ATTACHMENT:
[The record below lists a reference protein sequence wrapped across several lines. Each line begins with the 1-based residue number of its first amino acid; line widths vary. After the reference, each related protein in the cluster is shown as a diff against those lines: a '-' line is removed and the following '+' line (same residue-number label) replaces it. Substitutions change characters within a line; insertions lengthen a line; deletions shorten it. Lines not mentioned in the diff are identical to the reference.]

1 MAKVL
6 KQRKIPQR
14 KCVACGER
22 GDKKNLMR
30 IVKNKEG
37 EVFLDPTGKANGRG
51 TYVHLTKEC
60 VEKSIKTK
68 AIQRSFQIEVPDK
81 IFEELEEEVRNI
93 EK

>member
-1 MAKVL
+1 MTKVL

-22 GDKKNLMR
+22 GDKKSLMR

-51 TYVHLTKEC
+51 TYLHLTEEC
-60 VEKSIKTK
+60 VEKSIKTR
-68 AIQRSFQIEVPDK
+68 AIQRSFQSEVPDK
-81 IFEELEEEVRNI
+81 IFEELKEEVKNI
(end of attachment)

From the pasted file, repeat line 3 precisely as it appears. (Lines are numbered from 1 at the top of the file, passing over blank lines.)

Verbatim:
6 KQRKIPQR